We had an outstanding teacher and advisor, Van Varner.  We gained knowledge through him  that led us to state winning teams in Agricultural Forum, Parliamentary Procedure, Crop Production Proficiency, Crop Judging, Soil judging and classification and more!  

I took the opportunities I had through FFA like serving as an officer, holding the American Farmer degree, the Washington Leadership Conference, and utilize them to this day by getting involved in not only the ag community with projects like Gratiot County Rural Urban Day, Breakfast on the Farm, and the local FFA Alumni chapter. I am also involved with volunteering as a certified Hunter Safety Instructor and coordinator of our local Whitetails Unlimited Chapter for the past 23 years.

Joining the local FFA Alumni has given me the opportunity to see firsthand the skills and knowledge of the youth in agriculture today and I am very pleased knowing that the future of the agriculture industry is in great hands because of the opportunities and knowledge this group of young people are gaining through the FFA organization today!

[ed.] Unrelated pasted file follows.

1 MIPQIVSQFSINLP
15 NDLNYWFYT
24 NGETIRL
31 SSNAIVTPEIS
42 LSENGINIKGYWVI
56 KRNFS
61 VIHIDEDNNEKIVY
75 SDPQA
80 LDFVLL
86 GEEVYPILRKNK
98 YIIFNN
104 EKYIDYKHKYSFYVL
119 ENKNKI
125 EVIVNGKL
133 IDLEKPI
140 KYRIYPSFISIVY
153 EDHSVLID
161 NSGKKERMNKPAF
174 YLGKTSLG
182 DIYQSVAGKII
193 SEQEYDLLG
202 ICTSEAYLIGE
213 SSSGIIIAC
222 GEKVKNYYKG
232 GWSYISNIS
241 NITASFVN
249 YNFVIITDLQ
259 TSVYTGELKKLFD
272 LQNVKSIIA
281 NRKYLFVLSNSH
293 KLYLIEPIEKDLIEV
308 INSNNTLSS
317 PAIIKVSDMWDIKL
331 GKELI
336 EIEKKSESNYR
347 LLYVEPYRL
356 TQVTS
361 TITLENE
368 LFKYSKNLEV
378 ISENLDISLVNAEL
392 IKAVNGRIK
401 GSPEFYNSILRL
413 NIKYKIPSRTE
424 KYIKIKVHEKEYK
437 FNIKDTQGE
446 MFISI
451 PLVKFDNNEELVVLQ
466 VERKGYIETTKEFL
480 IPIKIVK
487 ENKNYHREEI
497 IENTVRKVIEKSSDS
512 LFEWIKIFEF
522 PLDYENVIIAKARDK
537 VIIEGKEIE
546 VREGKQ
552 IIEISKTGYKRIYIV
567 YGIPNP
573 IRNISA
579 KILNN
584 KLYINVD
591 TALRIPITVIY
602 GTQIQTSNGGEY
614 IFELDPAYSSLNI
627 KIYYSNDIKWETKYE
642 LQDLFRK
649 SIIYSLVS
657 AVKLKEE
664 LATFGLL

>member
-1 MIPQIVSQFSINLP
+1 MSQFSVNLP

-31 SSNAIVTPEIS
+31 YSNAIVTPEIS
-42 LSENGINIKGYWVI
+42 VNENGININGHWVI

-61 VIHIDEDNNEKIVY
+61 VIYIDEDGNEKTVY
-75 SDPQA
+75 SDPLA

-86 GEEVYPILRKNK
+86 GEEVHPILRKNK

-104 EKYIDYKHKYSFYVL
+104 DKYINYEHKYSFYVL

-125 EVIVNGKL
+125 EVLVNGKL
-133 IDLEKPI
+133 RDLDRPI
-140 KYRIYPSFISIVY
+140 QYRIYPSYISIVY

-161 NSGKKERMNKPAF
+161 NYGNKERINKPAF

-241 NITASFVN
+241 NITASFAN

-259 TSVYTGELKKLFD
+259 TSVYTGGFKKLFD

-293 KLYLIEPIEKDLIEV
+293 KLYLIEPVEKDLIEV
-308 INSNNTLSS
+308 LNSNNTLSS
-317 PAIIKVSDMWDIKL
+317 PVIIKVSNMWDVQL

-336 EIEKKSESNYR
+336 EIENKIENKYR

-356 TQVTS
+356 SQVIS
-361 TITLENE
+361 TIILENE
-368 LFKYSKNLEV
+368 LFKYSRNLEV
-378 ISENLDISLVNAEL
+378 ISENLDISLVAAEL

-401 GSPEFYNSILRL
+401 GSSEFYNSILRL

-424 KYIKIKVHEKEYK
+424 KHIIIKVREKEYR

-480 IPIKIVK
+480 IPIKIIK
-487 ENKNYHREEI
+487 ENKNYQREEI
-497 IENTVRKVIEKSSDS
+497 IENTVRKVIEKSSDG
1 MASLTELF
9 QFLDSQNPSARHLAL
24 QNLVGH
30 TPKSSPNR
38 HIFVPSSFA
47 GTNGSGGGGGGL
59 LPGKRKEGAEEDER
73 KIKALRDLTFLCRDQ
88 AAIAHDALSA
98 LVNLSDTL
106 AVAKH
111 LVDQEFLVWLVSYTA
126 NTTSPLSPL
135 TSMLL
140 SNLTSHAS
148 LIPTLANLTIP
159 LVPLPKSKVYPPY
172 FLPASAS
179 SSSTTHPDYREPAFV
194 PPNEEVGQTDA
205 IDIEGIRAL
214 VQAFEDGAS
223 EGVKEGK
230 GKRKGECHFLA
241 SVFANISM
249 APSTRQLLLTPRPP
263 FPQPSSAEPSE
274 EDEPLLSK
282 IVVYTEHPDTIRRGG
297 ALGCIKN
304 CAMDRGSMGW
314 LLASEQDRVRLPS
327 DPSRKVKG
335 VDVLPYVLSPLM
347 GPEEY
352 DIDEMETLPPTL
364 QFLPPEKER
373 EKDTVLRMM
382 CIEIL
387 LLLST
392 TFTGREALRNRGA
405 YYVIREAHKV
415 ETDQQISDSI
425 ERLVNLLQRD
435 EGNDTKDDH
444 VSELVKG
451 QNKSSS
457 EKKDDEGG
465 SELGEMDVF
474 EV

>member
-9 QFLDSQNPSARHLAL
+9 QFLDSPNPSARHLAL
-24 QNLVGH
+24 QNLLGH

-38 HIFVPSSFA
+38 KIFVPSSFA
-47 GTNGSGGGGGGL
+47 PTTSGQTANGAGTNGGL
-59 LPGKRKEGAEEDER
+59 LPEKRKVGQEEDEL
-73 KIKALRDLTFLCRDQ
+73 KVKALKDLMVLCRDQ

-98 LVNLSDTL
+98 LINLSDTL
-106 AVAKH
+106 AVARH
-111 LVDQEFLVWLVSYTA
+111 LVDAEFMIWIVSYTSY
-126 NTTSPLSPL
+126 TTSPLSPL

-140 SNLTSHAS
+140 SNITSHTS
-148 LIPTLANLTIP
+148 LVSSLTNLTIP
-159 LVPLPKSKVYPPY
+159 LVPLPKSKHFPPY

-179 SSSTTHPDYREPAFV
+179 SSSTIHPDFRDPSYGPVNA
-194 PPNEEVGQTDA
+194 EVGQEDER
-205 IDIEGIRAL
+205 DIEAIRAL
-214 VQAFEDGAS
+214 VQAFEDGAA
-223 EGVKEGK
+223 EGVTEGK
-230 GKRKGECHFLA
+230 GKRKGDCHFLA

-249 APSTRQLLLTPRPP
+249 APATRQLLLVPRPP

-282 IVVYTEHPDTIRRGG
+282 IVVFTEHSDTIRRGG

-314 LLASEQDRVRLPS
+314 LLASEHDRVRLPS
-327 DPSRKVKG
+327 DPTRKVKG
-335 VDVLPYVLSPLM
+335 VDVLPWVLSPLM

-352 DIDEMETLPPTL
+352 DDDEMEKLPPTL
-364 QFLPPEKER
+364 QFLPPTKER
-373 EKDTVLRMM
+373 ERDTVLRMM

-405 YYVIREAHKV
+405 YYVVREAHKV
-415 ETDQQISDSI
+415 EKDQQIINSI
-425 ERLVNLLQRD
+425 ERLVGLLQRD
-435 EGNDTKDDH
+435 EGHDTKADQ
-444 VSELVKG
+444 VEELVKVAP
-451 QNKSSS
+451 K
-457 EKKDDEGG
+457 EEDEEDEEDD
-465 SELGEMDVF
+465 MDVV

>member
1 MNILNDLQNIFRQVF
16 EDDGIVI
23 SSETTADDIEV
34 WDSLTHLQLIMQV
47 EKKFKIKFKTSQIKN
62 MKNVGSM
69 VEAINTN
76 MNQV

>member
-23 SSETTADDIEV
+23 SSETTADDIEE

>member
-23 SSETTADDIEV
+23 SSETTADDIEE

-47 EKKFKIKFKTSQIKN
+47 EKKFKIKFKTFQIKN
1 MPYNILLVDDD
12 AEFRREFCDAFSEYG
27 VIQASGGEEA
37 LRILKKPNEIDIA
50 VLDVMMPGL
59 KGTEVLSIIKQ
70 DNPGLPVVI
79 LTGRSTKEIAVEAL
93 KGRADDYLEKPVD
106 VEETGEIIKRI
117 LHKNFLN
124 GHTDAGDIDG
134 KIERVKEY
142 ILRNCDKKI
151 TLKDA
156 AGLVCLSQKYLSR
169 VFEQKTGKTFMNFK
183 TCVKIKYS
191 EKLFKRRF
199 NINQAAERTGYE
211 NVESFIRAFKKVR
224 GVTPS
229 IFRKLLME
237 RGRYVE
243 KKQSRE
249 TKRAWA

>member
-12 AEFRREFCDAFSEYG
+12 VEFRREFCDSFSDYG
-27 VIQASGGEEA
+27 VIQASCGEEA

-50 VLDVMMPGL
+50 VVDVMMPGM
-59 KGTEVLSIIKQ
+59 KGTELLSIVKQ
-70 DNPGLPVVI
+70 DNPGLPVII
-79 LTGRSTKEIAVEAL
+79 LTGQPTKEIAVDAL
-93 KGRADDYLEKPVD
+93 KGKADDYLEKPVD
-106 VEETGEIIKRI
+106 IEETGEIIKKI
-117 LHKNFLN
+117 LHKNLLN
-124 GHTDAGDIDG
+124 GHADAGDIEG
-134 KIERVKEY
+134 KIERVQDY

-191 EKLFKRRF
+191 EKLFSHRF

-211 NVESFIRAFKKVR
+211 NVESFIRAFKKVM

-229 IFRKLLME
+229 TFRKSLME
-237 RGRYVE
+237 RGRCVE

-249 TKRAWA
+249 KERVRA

Everything that I have done can be directly linked to the development of my ideals and character through experiences not only on the farm, but also through my involvement with the FFA.   


Mike Fisher is a Crop Insurance Specialist in the Alma branch.

February 19
Dave Armstrong: FFA members offer optimism for the future

In recognition of National FFA Week, we asked some GreenStone team members how their FFA experience guided their career path. Watch for their stories here this week.​ Dave Armstrong kicks off the blogs today expressing the impact FFA has on GreenStone employees.


Like all the generations that have gone before us, today’s young people are a mixture of persona’s, skills, aspirations, and more. Yet, my experience working with FFA members over the past 20 years tells me the future of our industry, government institutions, and society in general will be in great hands in large part because of these talented young people.